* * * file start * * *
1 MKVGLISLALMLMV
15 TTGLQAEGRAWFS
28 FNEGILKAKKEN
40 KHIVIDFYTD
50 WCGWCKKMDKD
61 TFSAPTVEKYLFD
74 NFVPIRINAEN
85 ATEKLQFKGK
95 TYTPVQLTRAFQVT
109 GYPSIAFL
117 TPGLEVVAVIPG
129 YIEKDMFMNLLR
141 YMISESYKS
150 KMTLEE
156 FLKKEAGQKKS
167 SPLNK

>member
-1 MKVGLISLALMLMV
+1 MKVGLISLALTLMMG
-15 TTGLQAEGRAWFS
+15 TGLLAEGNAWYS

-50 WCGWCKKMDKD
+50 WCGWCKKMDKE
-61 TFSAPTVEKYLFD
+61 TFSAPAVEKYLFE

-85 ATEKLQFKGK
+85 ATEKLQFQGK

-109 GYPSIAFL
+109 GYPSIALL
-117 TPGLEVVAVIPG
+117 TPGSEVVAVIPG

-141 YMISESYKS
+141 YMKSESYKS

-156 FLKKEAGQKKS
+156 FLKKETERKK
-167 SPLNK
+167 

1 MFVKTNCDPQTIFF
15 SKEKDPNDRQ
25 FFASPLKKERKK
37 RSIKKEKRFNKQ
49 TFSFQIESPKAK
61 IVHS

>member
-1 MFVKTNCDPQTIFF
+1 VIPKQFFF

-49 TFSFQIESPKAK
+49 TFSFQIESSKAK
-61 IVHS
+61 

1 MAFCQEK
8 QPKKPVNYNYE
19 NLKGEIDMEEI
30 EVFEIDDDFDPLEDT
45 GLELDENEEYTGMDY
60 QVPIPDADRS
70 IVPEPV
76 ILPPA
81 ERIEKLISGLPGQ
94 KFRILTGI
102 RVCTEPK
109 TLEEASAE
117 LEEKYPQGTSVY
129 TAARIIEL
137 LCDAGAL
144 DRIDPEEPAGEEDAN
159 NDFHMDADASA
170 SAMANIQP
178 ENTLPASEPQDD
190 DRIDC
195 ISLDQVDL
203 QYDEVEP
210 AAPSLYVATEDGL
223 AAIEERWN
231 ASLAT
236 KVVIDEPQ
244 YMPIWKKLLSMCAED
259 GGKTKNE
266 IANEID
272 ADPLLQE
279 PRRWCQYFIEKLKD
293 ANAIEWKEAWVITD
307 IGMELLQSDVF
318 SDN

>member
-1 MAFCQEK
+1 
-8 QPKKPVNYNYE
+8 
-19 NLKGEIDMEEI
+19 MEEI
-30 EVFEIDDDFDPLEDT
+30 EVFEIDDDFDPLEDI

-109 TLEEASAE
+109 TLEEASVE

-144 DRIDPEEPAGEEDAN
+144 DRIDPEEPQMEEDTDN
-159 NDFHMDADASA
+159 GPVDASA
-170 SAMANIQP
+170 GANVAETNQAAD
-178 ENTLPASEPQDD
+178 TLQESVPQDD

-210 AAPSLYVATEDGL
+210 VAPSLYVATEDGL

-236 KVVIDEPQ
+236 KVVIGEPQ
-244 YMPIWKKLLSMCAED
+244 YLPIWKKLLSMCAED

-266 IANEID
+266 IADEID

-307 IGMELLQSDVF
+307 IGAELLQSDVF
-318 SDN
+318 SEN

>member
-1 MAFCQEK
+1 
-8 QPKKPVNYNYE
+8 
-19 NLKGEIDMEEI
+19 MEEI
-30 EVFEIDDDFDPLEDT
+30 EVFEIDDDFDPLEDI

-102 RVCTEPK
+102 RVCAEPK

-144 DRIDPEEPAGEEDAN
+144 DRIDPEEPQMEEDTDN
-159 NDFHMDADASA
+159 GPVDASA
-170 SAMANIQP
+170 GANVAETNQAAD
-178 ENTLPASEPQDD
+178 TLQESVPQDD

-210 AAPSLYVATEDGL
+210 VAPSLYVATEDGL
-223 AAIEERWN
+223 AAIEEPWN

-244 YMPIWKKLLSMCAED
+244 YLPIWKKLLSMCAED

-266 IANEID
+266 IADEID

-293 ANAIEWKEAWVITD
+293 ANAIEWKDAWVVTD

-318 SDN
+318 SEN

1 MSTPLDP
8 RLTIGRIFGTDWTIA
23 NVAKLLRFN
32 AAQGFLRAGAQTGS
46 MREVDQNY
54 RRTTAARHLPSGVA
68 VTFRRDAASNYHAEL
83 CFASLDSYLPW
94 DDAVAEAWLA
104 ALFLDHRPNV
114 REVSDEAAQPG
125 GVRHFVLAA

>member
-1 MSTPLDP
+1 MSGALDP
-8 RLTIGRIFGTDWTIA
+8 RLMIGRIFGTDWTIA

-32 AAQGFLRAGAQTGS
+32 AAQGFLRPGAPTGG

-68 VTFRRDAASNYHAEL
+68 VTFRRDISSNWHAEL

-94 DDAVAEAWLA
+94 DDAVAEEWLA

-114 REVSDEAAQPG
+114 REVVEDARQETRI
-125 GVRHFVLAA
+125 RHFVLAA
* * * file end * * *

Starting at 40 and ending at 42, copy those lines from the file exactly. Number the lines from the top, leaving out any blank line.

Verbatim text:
25 FFASPLKKERKK
37 RSIKKEKRFNKQ
49 TFSFQIESPKAK